An especially auspicious technological innovation is transcatheter aortic valve replacement (TAVR), which has emerged in recent years as a treatment alternative for aortic stenosis (AS), a common and lethal heart disease. TAVR’s minimal invasiveness has significantly increased treatment rates, but economic evaluations routinely and inappropriately omit this benefit. A research team led by JP Sevilla recently evaluated the use of TAVR among elderly US patients with severe symptomatic AS: its payer perspective cost-utility analysis netted $212,199 in monetary benefits per patient, while its societal perspective cost-benefit analysis indicated $50,530 per patient (Sevilla et al. 2022). Unless medically contraindicated, TAVR is the economically optimal treatment choice for AS – relative to both surgical valve replacement and medical management – and is emblematic of the potential for technology to transform healthcare treatment, delivery, and costs. Notwithstanding the study’s US focus, there would appear to be very high and attractive net benefits associated with transformative innovations like TAVR in different country settings.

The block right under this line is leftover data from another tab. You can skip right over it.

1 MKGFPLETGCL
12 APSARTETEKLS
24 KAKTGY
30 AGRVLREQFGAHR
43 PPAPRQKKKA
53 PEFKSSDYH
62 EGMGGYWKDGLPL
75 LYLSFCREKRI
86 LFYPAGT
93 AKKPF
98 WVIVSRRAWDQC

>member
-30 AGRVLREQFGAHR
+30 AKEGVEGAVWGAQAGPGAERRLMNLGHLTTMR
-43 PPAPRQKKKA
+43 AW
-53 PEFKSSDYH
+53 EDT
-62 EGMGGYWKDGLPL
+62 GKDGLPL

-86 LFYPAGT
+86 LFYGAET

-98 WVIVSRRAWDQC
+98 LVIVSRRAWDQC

An ageing populace also presages an increase in long-term care needs. A recent study of data from 30 countries estimated an increase in long-term care demand of 47% from 2020–2040 (Kotschy and Bloom 2022), making expanded training of geriatric care personnel an imperative.

Population ageing raises the spectre of labour force shortages and consequent fiscal pressures on pay-as-you-go social security systems, but investments in healthy ageing may forestall these risks. By maintaining older people’s physical and mental capacities, these investments can give many older people the option, and even promote a desire, to extend their working lives. This calls for policymakers to build flexibility into retirement decision-making. Technology can potentially support this process by reducing on-the-job physical strains, thereby making some jobs more accessible to older workers and highlighting the need for coordination between labour market and health policies in seeking to cope with population ageing.